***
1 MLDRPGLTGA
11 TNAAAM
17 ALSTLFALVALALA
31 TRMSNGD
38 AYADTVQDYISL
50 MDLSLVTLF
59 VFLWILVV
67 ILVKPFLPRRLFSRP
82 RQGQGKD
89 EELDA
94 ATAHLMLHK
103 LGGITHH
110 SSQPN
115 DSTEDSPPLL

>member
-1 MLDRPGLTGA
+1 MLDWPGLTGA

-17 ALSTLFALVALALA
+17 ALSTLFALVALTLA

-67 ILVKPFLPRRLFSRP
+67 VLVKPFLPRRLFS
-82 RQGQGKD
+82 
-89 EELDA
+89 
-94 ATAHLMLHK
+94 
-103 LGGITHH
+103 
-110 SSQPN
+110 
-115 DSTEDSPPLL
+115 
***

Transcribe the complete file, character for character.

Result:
1 MLDRPGLTGA
11 TNAAAM
17 ALSTLFALVALALA
31 TRMSNGD
38 AYADTVQDYISL
50 MDLSLVTLF
59 VFLWILVV
67 ILVKPFLPRRLFSRP
82 RQGQGKD
89 EELDA
94 ATAHLMLHK
103 LGGITHH
110 SSQPN
115 DSTEDSPPLL

>member
-1 MLDRPGLTGA
+1 MLDWPGLTGA

-17 ALSTLFALVALALA
+17 ALSTLFALVALTLA

-67 ILVKPFLPRRLFSRP
+67 VLVKPFLPRRLFS
-82 RQGQGKD
+82 
-89 EELDA
+89 
-94 ATAHLMLHK
+94 
-103 LGGITHH
+103 
-110 SSQPN
+110 
-115 DSTEDSPPLL
+115 